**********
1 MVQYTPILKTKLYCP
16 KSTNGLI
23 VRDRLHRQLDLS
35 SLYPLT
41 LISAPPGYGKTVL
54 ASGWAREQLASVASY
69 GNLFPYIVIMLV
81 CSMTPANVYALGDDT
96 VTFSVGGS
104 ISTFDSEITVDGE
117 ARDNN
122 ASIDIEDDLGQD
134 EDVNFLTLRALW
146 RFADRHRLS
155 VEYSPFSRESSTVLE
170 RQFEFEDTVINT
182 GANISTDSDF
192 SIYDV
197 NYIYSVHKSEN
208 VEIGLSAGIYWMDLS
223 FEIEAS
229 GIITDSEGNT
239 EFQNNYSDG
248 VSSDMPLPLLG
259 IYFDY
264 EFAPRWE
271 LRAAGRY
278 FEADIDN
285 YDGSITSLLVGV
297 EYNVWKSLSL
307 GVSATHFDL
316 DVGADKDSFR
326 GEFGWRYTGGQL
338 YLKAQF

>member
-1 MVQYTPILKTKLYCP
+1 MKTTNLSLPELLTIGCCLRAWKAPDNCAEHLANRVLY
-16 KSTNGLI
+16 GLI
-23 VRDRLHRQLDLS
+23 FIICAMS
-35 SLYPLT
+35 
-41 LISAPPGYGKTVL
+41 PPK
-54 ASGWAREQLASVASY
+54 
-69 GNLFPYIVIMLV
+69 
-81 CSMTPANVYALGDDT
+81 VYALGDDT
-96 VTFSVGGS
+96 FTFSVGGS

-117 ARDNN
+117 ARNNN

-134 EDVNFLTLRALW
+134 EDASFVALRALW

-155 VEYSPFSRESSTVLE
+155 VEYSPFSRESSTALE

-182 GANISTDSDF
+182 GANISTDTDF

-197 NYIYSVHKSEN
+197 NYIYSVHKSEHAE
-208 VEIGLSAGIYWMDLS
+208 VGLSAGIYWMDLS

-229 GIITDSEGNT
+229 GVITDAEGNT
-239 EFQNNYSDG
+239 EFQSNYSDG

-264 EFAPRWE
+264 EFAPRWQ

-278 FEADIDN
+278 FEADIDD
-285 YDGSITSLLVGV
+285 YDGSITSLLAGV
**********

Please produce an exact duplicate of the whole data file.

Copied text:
1 MVQYTPILKTKLYCP
16 KSTNGLI
23 VRDRLHRQLDLS
35 SLYPLT
41 LISAPPGYGKTVL
54 ASGWAREQLASVASY
69 GNLFPYIVIMLV
81 CSMTPANVYALGDDT
96 VTFSVGGS
104 ISTFDSEITVDGE
117 ARDNN
122 ASIDIEDDLGQD
134 EDVNFLTLRALW
146 RFADRHRLS
155 VEYSPFSRESSTVLE
170 RQFEFEDTVINT
182 GANISTDSDF
192 SIYDV
197 NYIYSVHKSEN
208 VEIGLSAGIYWMDLS
223 FEIEAS
229 GIITDSEGNT
239 EFQNNYSDG
248 VSSDMPLPLLG
259 IYFDY
264 EFAPRWE
271 LRAAGRY
278 FEADIDN
285 YDGSITSLLVGV
297 EYNVWKSLSL
307 GVSATHFDL
316 DVGADKDSFR
326 GEFGWRYTGGQL
338 YLKAQF

>member
-1 MVQYTPILKTKLYCP
+1 MKTTNLSLPELLTIGCCLRAWKAPDNCAEHLANRVLY
-16 KSTNGLI
+16 GLI
-23 VRDRLHRQLDLS
+23 FIICAMS
-35 SLYPLT
+35 
-41 LISAPPGYGKTVL
+41 PPK
-54 ASGWAREQLASVASY
+54 
-69 GNLFPYIVIMLV
+69 
-81 CSMTPANVYALGDDT
+81 VYALGDDT
-96 VTFSVGGS
+96 FTFSVGGS

-117 ARDNN
+117 ARNNN

-134 EDVNFLTLRALW
+134 EDASFVALRALW

-155 VEYSPFSRESSTVLE
+155 VEYSPFSRESSTALE

-182 GANISTDSDF
+182 GANISTDTDF

-197 NYIYSVHKSEN
+197 NYIYSVHKSEHAE
-208 VEIGLSAGIYWMDLS
+208 VGLSAGIYWMDLS

-229 GIITDSEGNT
+229 GVITDAEGNT
-239 EFQNNYSDG
+239 EFQSNYSDG

-264 EFAPRWE
+264 EFAPRWQ

-278 FEADIDN
+278 FEADIDD
-285 YDGSITSLLVGV
+285 YDGSITSLLAGV